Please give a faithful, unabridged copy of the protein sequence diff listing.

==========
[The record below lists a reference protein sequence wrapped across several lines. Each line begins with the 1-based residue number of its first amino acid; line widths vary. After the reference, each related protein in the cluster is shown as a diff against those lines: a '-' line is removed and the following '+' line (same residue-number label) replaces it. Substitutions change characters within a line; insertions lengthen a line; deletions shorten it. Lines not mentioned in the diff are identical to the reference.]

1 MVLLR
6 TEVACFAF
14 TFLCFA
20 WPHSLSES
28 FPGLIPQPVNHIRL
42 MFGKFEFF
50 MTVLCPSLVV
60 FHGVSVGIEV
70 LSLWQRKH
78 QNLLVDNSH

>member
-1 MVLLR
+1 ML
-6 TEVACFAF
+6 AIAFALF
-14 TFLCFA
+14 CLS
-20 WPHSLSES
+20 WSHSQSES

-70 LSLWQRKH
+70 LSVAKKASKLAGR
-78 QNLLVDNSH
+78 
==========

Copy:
[The record below lists a reference protein sequence wrapped across several lines. Each line begins with the 1-based residue number of its first amino acid; line widths vary. After the reference, each related protein in the cluster is shown as a diff against those lines: a '-' line is removed and the following '+' line (same residue-number label) replaces it. Substitutions change characters within a line; insertions lengthen a line; deletions shorten it. Lines not mentioned in the diff are identical to the reference.]

1 MVLLR
6 TEVACFAF
14 TFLCFA
20 WPHSLSES
28 FPGLIPQPVNHIRL
42 MFGKFEFF
50 MTVLCPSLVV
60 FHGVSVGIEV
70 LSLWQRKH
78 QNLLVDNSH

>member
-1 MVLLR
+1 ML
-6 TEVACFAF
+6 AIAFALF
-14 TFLCFA
+14 CLS
-20 WPHSLSES
+20 WSHSQSES

-70 LSLWQRKH
+70 LSVAKKASKLAGR
-78 QNLLVDNSH
+78 